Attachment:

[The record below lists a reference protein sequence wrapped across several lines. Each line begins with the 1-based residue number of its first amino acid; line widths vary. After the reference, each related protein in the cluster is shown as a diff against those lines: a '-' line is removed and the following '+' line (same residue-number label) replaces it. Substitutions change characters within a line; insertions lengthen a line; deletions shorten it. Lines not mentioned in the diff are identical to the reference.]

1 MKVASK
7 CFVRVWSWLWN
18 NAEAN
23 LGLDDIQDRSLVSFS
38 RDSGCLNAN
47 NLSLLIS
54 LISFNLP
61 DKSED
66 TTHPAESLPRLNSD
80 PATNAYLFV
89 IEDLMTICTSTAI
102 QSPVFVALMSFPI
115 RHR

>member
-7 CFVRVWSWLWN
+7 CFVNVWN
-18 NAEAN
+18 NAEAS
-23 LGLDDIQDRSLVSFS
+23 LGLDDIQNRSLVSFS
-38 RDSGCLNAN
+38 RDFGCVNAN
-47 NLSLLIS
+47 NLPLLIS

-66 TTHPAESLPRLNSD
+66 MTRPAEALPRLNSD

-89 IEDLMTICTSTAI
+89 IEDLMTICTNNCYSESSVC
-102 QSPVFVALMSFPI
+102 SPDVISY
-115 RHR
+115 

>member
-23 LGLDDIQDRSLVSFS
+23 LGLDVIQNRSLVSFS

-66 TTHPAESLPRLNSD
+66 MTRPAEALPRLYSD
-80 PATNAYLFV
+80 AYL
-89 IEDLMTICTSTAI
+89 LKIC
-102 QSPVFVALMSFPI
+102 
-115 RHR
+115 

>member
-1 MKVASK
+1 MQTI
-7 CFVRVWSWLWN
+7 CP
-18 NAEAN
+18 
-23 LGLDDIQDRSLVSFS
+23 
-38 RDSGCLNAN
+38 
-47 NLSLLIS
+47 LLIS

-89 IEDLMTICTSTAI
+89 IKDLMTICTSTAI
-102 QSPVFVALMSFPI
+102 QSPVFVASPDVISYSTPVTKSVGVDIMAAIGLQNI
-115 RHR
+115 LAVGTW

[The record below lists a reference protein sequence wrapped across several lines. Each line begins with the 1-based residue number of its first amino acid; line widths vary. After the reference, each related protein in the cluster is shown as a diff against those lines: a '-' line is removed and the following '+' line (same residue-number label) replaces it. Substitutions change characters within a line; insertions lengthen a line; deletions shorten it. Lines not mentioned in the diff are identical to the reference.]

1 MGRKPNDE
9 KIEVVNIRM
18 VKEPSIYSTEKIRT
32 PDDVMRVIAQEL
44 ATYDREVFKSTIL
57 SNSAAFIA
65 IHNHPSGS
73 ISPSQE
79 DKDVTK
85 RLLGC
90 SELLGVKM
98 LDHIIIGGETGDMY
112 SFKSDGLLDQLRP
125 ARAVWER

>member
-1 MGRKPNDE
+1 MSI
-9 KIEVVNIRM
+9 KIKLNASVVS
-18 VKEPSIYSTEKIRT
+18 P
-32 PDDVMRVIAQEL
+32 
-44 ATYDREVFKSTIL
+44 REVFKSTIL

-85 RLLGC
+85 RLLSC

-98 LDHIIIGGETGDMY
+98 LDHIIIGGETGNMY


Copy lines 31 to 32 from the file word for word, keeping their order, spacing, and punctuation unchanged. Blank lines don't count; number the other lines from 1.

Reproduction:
+102 SPDVISY
-115 RHR